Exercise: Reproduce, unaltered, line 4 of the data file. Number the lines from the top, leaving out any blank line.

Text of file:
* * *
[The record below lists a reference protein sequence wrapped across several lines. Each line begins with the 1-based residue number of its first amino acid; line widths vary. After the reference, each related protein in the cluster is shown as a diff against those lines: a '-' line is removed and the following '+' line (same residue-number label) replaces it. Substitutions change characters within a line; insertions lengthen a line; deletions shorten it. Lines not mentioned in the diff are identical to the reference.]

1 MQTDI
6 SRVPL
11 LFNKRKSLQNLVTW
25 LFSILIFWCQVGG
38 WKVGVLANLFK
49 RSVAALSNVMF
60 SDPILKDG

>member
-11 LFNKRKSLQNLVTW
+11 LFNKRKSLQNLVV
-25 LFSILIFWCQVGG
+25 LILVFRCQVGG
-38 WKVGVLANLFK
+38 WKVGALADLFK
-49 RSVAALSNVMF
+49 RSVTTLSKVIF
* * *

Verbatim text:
11 LFNKRKSLQNLVTW